A Sheffield dad who battled back from death after two stem-cell transplants has met the donor who saved his life.
Mark Ritson, aged 49, met Jacqueline Harfmann, from Germany, two years after she anonymously donated her stem cells – twice.
Jacqueline stayed with Mark and his family at their Fulwood home and visited the Royal Hallamshire Hospital where the transplants took place.
Mark said: “It was a bit surreal to meet her. At first I was quite British about it, not wanting to be too emotional, but by the time she left we were hugging and had become good friends.
“She stayed at my house, with my kids running around, and she could see what she had given me. It became real.
“You can’t choose the person who is your donor, but if I could I would have chosen Jacqueline.”
Mark said he had feared that his anonymous donor would not go ahead with a second donation after the first transplant failed.
But Jacqueline, who was only 19 at the time, said she had no doubts.
She said: “After the first transplant I was so full of hope that everything would be fine.
“I thought about it almost all the time. Then they told me it had failed, but there was a possibility to donate again and give it another try.
“They said I could think about it, but I was sure in that very second that I wanted to try. I didn’t want to let him down.”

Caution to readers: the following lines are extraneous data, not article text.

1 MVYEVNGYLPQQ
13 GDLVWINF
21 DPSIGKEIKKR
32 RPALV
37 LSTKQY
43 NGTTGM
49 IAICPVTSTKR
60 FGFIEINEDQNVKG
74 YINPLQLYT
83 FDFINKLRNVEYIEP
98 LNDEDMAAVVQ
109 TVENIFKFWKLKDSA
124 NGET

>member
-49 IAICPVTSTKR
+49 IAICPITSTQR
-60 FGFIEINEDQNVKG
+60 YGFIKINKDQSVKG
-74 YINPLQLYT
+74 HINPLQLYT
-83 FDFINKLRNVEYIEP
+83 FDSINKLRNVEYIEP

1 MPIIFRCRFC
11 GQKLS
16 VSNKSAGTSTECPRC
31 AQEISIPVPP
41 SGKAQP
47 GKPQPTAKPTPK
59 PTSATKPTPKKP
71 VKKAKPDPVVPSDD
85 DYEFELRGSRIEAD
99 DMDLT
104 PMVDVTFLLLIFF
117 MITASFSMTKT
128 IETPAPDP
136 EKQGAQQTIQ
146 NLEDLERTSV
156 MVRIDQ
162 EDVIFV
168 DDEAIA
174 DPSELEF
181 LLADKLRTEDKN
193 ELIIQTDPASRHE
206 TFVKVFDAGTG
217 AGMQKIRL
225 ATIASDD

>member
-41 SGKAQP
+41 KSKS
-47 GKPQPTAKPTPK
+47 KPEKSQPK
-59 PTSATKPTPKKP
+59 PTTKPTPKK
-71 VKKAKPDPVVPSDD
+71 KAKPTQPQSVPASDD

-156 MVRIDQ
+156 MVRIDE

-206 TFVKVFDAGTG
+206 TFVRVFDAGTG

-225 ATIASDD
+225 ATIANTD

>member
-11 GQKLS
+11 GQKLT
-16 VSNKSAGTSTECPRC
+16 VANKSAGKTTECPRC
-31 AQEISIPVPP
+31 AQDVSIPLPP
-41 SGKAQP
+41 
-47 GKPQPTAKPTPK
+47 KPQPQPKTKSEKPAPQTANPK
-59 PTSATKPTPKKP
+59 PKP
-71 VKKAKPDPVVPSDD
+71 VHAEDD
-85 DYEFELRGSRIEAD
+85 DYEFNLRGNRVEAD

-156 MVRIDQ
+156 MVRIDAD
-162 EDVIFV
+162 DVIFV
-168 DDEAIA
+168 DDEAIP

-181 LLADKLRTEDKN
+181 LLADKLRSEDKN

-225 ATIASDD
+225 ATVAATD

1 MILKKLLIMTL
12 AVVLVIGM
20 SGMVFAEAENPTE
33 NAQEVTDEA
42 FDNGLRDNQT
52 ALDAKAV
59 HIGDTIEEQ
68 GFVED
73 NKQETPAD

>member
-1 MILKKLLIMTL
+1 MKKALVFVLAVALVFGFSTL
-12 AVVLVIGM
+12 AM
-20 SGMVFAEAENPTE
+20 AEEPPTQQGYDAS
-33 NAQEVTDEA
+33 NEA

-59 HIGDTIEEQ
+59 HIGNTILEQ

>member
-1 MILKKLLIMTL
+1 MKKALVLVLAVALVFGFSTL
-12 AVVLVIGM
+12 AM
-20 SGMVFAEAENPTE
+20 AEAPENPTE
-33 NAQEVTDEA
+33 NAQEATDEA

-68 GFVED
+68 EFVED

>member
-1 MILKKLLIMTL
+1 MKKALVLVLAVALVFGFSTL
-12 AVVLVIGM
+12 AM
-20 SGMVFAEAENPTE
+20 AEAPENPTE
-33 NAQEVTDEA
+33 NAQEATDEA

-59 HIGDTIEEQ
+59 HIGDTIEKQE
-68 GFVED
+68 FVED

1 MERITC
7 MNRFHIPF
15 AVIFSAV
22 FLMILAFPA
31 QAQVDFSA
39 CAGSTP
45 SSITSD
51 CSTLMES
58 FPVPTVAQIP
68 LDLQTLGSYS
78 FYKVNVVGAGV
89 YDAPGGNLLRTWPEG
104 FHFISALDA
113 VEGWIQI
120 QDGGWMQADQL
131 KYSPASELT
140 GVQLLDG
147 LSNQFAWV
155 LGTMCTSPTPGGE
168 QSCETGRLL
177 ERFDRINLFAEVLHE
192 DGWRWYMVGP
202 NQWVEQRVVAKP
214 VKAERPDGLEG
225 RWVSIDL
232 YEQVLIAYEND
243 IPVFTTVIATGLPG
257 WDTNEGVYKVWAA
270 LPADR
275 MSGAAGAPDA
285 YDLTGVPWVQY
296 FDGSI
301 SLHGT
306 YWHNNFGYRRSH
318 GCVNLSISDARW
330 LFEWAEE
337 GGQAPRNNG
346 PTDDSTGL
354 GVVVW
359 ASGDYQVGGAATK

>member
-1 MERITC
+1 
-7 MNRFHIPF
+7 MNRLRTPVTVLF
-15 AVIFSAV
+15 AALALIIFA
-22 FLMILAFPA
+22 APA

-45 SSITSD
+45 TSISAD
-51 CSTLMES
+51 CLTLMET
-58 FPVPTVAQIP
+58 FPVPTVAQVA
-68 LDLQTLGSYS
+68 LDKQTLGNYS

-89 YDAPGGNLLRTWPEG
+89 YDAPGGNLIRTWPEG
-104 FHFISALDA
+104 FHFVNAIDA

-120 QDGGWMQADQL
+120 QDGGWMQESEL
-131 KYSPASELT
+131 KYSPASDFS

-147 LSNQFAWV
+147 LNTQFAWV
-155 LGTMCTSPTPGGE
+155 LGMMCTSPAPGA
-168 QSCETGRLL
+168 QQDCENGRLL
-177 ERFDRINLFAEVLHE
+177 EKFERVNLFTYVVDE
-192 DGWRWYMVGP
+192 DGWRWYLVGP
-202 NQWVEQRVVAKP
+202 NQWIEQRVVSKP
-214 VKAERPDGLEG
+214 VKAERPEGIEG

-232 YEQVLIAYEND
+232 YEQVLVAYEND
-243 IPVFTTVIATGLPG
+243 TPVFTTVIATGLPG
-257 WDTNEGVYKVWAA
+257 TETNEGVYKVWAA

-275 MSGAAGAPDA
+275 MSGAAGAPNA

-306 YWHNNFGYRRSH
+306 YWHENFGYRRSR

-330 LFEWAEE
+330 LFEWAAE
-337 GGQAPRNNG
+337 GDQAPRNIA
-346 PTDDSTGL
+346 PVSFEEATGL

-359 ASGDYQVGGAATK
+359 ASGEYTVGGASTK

In 2008 Mark was diagnosed with severe aplastic anaemia, a rare blood disease that means the bone marrow does not produce enough platelets or red and white blood cells.
The potentially fatal condition leaves the sufferer vulnerable to uncontrolled bleeding and infections.
He was treated at the Royal Hallamshire Hospital, where he underwent a total of 104 blood transfusions and had two bouts of aggressive immunotherapy treatment.
He recovered for a period, during which time he completed a first marathon, but relapsed in 2012 and was told that the only hope of a cure was a stem cell transplant.
This led to a worldwide search, which eventually took them to Jacqueline.
Mark underwent his first transplant at the Hallamshire in March 2013, at the same time as his wife, Lisa, was pregnant with their first child in the Jessop Wing Hospital a matter of minutes away.
Their baby daughter, Iona, was born prematurely five days after Mark left hospital.
But in the weeks that followed Mark’s blood counts started to drop again and it became clear that the transplant hadn’t worked.
Mark said: “There was a period of a few days when I thought I was in serious trouble, because there was concern my body was not strong enough to cope with a second transplant.
“But I never thought it wouldn’t end well, I always remained optimistic and I am proud of that.
“When I think about it now, it feels as though it was somebody else that has been through it. It was extremely difficult for my family, but I had nothing but support from them.
“It must have been incredibly difficult for Lisa with a tiny baby to look after. In a way I was quite selfish and just concentrated on surviving.”
After the second transplant, Mark had an 18 month period where he suffered from other complications associated with his condition.
But his immune system is now functioning properly and he feels ‘completely normal.’
He also has a second baby, a little boy called Magnus, and completed the London Marathon on Sunday.
He said: “The hospital treatment I have received has been unbelievable. In years gone by, this illness would have been a death sentence.
“I was so lucky to have these facilities and this expertise on my doorstep, and I am still in touch with many of the people who helped to treat me.”